Tourist Attractions in Mobile, Alabama
If you’re planning a trip to Mobile, Alabama, then you’ve come to the right place. Whether you’re looking for a relaxing beach vacation or exploring the local history, Mobile has something for everyone. From a WWII-era battleship to an 1850 Cathedral Basilica of the Immaculate Conception with German stained glass, Mobile has a lot to offer. And if you’re not sure what to see, make sure to check out the Mobile Museum of Art.
There are a number of reasons why native apps are the best option for a smartphone. First, they can use a device’s full potential. This is an advantage, but it can also lead to serious security problems. The majority of consumers prefer a native app. In fact, millennials spend ninety percent of their time on mobile in an app. But if you’re not sure whether a native app is right for your business, consider these pros and cons.
One of Mobile’s biggest sightseeing attractions is the USS Alabama Battleship Memorial Park. Named for the city’s most famous battleship, this park is full of military-related attractions, including a WWII-era submarine and a collection of military memorabilia. And if you want to experience history and culture in an entirely new way, don’t miss out on the Pecan Festival, held annually at the end of pecan season.
USS Alabama Battleship Memorial Park #1
The USS Alabama was a BB-60 battleship that was nicknamed “the Mighty A” and launched in 1942. It was decommissioned in WWII and became the center of Mobile’s new veterans’ memorial park in 1965. You can tour the decks, turrets and mess of the USS Alabama.
You can also visit the USS Drum, an historic submarine. You will also find an impressive collection aircraft, including WWII-era craft such as the Red-Tail P-51 bomber and Boeing B-52 bomber. There is also a Cold-War A-12 Black Bird spy airplane.
You can also find other historic military equipment, such as tanks and weapons from the Vietnam, Korean and Desert Storm conflicts. The Battleship Memorial Park honors Alabama veterans who served during WW II and Operation Desert Storm.
Fort Conde #2
The fort was built by the French in Mobile Bay 1702 to protect their colony. It was rebuilt in 1723 following a flood and served as the main defense point of the area until 1820. All of the buildings from the fort had been demolished by 1823 to make way for downtown Mobile. This includes present-day Theater Street and Government Boulevard. The historic fort area today covers approximately one-third the original area. It was rebuilt using a scale of 4/5 to include as many features as possible.
The fort was opened in 1976 to celebrate the nation’s bicentennial. It gives visitors a glimpse into life during the 18th century. Fun, family-friendly activities include a colonial-themed photography gallery, a shooting gallery and a photo set featuring colonial costumes. Stop at the Trading Post to get a free copy of the self-guided walking tour through the museum and grounds.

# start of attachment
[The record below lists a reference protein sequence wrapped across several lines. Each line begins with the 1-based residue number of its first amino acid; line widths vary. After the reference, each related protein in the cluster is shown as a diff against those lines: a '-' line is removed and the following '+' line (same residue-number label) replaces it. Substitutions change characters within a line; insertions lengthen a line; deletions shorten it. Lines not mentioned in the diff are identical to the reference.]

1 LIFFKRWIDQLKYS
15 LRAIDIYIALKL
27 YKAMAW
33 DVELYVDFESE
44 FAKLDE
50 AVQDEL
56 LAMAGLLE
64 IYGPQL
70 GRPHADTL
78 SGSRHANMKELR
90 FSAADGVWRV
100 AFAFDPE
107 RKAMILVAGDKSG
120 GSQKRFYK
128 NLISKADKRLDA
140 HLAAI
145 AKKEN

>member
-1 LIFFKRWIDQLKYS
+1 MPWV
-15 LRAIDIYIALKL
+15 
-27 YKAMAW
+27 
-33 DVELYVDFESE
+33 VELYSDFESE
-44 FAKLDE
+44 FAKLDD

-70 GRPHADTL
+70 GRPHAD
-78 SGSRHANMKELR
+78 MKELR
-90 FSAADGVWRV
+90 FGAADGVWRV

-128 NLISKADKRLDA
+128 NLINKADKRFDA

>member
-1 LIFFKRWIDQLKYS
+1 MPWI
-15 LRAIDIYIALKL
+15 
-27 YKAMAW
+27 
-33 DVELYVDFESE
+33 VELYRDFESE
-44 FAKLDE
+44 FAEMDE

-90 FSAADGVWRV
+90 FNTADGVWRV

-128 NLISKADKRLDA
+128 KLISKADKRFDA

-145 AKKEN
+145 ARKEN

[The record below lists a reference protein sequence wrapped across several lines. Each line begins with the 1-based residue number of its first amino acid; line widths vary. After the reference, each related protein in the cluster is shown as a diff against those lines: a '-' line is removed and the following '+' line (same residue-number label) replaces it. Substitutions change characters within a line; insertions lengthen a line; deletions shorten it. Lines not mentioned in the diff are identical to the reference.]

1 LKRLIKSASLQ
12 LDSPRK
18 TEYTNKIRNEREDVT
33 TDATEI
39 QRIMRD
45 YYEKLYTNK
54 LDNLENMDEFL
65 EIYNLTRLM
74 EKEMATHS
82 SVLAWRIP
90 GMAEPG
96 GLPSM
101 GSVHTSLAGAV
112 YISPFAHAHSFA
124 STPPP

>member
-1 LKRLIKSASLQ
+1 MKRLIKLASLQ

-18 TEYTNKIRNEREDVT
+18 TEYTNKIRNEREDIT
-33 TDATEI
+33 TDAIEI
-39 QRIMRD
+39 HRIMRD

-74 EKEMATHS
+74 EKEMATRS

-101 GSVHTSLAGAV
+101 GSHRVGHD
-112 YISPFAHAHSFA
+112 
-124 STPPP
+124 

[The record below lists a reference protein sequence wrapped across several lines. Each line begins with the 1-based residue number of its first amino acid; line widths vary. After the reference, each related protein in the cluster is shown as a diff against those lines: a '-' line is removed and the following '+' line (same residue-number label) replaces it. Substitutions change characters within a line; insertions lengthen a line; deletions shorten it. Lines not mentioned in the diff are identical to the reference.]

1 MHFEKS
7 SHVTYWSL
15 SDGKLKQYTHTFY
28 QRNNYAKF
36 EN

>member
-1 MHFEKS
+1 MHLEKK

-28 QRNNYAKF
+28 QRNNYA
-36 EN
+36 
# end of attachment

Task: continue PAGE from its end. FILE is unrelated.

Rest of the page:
Mobile Museum of Art #3
Mobile’s Langan Park houses the Mobile Museum of Art. The large building houses more than ten thousand pieces of art that span over 2,000 years. Due to its sheer number, the permanent collection is displayed on a rotating basis. It includes American art, African art and contemporary crafts.
A large collection of Native American art and artifacts is also available, including baskets and beadwork, textiles and early photographs as well as hand-colored lithographs and hand-colored photos. The permanent collection is supplemented by temporary exhibits that are constantly changing.
More Details About Mobile Museum of Art
|Address:||4850 Museum Dr, Mobile, AL 36608, United States|
History Museum of Mobile #4
Mobile’s History Museum of Mobile houses artifacts, exhibits, and other items that tell the story of Mobile’s fascinating past. The main exhibits go back to the Native Americans that first settled the area. Visitors will be able to learn more about the Colonial Period, slavery, the Civil War, Mobile’s role in supporting WWII war effort, and key events in Civil Rights Movement through educational displays and artifacts. The Civil War cannon of 5,000 pounds, once found on the decks at CSS Alabama, is the centerpiece of this exhibit.
The Mary Jane Slayton Gallery houses another interesting collection, which includes a variety decorative arts and artifacts of Old Mobile’s high society. These include china, sculptures and fine crystal. A unique collection of miniature homes, depicting some of Mobile’s most exquisite mansions in detail, is also housed at the museum.
The Phoenix Fire Museum is also managed by the history museum. It is located on Claiborne Street in the 19th century firehouse that was once used by Phoenix Volunteer Fire Company No. 6. The museum also includes a gallery that provides historical information and several restored examples of horse-drawn fire engine engines as well as some of the first motorized fire-fighting cars in the city.